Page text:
Written consent for HIV testing: Time to stop perpetuating stigma


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2 comments

  1. Thomas Dashwood

    Thank you for this much needed discussion! In my experience as a resident doctor, the process of obtaining written consent also presents a barrier to testing patients at all. In many cases, I think the process can be a deterrent, and patients go untested. This is a disservice to the patient, and concerning for public health. In other jurisdictions, HIV testing is routine. I think it should be here as well. With solid education and support from respectful and knowledgeable health teams, misinformation around HIV can be corrected, and stigma can be counteracted. HIV remains a significant problem in Ontario, and testing is an important part of reducing the spread of HIV.

  2. James Owen

    Completely agree. It is worth further highlighting how out of date it is for health care institutions in Ontario (where I and several of the authors reside) to expect written consent for HIV testing.

    As far back as 2008, the Ontario Ministry of Health and Long-Term Care issued guidelines for HIV Counselling and Testing (https://www.catie.ca/en/resources/guidelines-hiv-counselling-and-testing) that also indicated, following CDC guidelines, that written consent was not required. More recently, the 2014 Public Health Agency of Canada HIV Screening and Testing Guide (https://www.canada.ca/en/public-health/services/hiv-aids/hiv-screening-testing-guide.html) emphasized the importance of decreasing barriers to testing. The guideline specifically states: “Clients who understand the advantages and disadvantages of HIV testing; are able to interpret the meaning of the test result; and, who understand how HIV can be transmitted are considered capable of providing verbal consent to proceed with HIV testing. Written consent is not necessary.” The guidelines also highlights the importance of positive messaging around testing including knowing one’s status and the status of one’s partners, and the benefits of early treatment.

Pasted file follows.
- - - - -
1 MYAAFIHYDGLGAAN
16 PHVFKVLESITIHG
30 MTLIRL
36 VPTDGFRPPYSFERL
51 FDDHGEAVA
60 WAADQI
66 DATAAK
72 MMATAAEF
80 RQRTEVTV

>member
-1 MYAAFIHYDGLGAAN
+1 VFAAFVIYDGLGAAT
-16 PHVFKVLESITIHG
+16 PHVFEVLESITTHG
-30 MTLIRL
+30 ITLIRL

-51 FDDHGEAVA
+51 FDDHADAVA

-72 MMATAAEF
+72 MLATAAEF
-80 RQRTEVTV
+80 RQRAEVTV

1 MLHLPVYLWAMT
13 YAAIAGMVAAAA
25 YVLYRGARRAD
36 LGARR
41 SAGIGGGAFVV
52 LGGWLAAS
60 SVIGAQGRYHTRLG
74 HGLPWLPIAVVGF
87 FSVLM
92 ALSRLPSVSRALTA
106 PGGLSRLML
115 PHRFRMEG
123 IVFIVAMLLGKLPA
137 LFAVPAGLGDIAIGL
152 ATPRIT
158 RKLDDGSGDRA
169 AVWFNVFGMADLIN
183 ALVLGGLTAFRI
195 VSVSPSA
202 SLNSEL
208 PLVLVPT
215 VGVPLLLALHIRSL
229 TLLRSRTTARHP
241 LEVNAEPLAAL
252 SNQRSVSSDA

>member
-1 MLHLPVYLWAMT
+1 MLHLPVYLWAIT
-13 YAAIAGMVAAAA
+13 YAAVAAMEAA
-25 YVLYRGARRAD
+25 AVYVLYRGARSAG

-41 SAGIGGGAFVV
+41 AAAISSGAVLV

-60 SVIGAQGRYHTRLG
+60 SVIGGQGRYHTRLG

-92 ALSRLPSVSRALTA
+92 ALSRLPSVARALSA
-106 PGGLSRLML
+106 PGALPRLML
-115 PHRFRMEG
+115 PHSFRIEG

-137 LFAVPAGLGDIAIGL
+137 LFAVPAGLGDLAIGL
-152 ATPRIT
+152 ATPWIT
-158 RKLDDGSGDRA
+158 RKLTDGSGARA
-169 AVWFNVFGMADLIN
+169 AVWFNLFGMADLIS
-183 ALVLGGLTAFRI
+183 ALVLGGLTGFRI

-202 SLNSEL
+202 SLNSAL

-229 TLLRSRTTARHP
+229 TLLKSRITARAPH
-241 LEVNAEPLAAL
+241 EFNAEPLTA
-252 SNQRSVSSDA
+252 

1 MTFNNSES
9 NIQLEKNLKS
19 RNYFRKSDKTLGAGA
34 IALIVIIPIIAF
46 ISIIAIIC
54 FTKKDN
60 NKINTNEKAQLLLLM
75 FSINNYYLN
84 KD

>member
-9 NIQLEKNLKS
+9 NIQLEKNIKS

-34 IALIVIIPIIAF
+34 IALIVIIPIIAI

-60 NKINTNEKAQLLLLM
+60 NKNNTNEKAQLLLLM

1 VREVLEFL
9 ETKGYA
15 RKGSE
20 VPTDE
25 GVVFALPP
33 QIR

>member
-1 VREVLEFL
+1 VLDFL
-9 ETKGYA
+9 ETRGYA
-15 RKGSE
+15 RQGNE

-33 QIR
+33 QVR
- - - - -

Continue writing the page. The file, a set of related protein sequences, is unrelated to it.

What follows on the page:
In light of this, I would argue that we should not just question but actively challenge institutional policies that require written consent for HIV testing in all cases, given that this practice should have been eliminated over a decade ago. These policies are out of date, are not evidence-based, and present barriers to curbing the ongoing HIV epidemic in Canada.

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